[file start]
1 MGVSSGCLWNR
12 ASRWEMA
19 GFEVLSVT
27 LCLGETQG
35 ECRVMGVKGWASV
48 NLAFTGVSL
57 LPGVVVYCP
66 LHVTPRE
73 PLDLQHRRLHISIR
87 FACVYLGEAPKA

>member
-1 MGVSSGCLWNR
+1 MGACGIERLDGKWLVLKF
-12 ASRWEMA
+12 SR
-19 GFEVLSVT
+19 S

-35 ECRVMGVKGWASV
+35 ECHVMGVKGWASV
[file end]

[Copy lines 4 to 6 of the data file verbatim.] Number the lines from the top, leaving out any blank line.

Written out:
27 LCLGETQG
35 ECRVMGVKGWASV
48 NLAFTGVSL